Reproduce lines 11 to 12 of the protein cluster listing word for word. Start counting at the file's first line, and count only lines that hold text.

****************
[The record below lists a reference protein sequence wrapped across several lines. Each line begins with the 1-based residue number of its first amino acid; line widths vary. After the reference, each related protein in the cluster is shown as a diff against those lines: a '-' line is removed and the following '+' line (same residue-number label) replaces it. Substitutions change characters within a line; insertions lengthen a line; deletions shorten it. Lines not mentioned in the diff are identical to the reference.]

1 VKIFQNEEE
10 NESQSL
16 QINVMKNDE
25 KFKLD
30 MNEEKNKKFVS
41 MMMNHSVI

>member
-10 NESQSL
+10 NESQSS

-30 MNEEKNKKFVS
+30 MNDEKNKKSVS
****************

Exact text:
-30 MNEEKNKKFVS
+30 MNDEKNKKSVS